- At least 260 campers who attended an overnight
summer campin Georgiahave been infected with the coronavirus, the CDC reported Friday.
- 51 of the campers are between the age of 6 to 10 and 180 are between 11 to 17 years old, according to the report.
- The CDC stated that the age demographics of the results “add to the body of evidence” that demonstrates “all ages are susceptible” to the coronavirus.
- The overnight camp was able to operate in the state of Georgia under Governor Brian P. Kemp’s executive order that stated overnight summer camps must require campers and workers to test negative for the coronavirus.
At least 260 campers who attended an overnight summer camp in Georgia have been infected with the coronavirus, the CDC reported Friday.
The CDC stated that on June 17, staff members arrived for a four-day orientation for at an overnight summer camp unidentified by the report. Four days later, on June 21, 363 campers and three senior staff members joined these staff members, adding to a total of 597 Georgia residents who attended the camp, according to the report. The camp attendees lived in cabins and participated in indoor and outdoor activities including “daily vigorous singing and cheering,” the CDC said.
In less than a week after arrival, on June 23, a teenage staff member left the camp “after developing chills the previous evening,” according to the CDC. The staff member tested positive for the coronavirus the very day after, the CDC said. Advertisement
According to the report, the camp started sending campers home immediately the day the staff member tested positive and ultimately shut down a few days later on June 27.
Out of the 597 Georgia residents, 260 campers tested positive – although this number is “likely an underestimate” because of those who were not tested or did not report test results, the CDC said. Out of the 260 who tested positive, 51 were between the age of 6 to 10 and 180 between 11 to 17 years old, according to the report. The CDC also stated that the age demographics of the results “add to the body of evidence” that demonstrates “all ages are susceptible” to the coronavirus.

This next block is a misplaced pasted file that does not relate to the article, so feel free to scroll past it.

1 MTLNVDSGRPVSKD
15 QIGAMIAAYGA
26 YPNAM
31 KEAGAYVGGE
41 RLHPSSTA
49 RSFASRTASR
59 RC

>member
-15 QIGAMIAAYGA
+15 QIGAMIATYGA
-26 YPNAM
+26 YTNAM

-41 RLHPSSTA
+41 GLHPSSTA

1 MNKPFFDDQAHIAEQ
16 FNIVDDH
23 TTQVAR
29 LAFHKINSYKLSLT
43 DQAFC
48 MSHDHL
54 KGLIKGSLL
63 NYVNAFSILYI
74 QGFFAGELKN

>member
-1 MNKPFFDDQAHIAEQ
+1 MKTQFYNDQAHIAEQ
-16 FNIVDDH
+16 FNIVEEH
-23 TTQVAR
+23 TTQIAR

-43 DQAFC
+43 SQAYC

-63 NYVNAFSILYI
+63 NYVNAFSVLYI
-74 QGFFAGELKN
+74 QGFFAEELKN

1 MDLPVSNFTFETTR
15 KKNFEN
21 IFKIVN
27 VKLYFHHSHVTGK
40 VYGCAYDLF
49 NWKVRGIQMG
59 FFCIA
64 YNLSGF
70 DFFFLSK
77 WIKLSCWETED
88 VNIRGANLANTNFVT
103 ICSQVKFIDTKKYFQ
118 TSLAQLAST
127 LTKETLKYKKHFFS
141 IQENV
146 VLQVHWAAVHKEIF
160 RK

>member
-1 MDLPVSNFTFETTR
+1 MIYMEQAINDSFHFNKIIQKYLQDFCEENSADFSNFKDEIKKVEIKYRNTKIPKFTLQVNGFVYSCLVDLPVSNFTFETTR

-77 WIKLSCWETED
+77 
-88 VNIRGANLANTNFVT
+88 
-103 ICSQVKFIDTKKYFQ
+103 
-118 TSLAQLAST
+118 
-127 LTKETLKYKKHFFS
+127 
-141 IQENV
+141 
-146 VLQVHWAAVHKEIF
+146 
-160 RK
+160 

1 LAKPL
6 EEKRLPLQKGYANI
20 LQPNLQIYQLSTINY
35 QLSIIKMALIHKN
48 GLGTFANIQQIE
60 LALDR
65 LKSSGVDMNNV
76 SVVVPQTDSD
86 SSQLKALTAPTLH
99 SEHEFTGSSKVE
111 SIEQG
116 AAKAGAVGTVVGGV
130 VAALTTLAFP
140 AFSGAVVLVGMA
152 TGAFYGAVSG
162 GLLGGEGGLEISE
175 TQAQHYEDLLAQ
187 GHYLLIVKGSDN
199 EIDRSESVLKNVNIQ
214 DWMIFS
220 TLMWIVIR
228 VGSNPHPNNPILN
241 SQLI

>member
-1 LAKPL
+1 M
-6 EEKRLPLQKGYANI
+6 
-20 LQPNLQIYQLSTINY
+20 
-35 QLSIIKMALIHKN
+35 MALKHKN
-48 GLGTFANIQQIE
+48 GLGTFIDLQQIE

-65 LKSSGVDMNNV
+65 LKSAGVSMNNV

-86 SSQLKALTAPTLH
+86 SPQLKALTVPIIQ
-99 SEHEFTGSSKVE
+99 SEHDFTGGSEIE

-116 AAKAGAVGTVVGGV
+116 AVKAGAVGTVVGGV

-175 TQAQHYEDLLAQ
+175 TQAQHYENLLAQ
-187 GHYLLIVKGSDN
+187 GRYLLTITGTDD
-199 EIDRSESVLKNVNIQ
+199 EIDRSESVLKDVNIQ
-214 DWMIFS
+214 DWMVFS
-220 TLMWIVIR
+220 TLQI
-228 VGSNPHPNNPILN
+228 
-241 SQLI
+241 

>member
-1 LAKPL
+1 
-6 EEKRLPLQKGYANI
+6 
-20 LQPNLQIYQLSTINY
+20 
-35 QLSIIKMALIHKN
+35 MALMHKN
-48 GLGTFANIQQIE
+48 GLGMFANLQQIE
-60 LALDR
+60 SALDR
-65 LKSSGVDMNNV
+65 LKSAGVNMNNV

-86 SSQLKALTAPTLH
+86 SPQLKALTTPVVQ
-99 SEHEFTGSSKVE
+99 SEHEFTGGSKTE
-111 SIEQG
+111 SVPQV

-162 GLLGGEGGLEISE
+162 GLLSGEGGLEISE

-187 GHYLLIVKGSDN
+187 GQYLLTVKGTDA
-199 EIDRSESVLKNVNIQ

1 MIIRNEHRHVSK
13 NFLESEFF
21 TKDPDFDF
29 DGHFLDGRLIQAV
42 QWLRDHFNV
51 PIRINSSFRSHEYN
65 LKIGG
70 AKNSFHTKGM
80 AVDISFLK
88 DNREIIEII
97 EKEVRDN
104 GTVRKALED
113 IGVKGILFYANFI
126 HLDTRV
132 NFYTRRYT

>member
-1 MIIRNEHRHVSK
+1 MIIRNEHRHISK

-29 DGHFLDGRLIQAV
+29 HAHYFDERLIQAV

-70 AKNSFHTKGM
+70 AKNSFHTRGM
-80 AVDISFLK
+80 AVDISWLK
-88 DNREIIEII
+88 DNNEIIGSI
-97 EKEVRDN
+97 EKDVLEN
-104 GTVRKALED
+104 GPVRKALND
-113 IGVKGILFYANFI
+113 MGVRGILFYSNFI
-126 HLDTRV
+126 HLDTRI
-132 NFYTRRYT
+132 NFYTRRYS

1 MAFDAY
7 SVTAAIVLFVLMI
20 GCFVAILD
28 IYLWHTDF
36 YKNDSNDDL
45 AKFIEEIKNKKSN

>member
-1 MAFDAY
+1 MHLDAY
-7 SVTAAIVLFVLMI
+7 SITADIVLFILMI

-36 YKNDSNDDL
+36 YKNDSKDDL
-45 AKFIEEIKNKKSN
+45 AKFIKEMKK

Unlike camp staffers, campers were not required to wear cloth masks while at the camp, according to the report. In addition, it was not possible to “assess individual adherence” to such prevention measures like social distancing guidelines.
The overnight camp was able to operate in the state of Georgia under Governor Brian P. Kemp’s executive order issued early June that stated overnight summer camps must require campers and workers to test negative for the coronavirus within twelve days in advance of attending. The governor’s office did not immediately respond to Business Insider’s request for comment.
NASAis preparing to launch its Perseverance rover, a car-sized nuclear-powered robot, to Mars on July 30.
- After reaching Mars, the rover will perform a harrowing descent to the surface that will require a heat shield, supersonic parachute, and rocket-powered crane.
- NASA is hoping to record much of the descent and landing with six high-definition cameras — possibly returning the first video footage of a spacecraft landing on another planet.
- Perseveance is also packing an experimental helicopter, called Ingenuity, microphones, and high-tech instruments to look for signs of past alien life.
One out of every two spacecraft that humanity rockets toward Mars for a landing never makes it.
Those are the rough odds facing NASA’s upcoming Mars 2020 mission and Perseverance rover, which is currently scheduled to launch from Earth on July 30 and reach the red planet on February 18.
The mission’s $2.4 billion cost, eight years of development, and work by thousands of people will come down to a recurring nightmare for aerospace engineers called the “seven minutes of terror” — the entry, descent, and landing phase that all Mars spacecraft must survive in order to explore the world’s surface.Advertisement
“We’ve got literally seven minutes to get from the top of the atmosphere to the surface of Mars, going from 13,000 mph to zero in perfect sequence, perfect choreography, perfect timing,” Adam Steltzner, chief engineer of the Perseverance mission, said in a 2012 NASA-JPL video about its predecessor robot, the Curiosity rover (which is still going strong). “The computer has to do it all by itself with no help from the ground. If any one thing doesn’t work just right, it’s game over.”
Like the Mars missions before it, Curiosity took some still photos of part of its descent, though no interplanetary spacecraft has ever recorded bonafide video of its landing phase, let alone in high-definition.
With Perseverance, however, the team behind the car-size, nuclear-powered robot is hoping to change that.
“We have something new this time: We’ve taken some ruggedized commercial cameras, and we’ve dispensed them around the spacecraft,” Matt Wallace, deputy project manager of the Mars mission, said during a June 17 press briefing. “Those those cameras will be taking high-definition video of the spacecraft during entry, descent, and landing activity. So we should be able to watch this big parachute inflate supersonically, we should be able to watch the rover deploy and touch down on the surface.”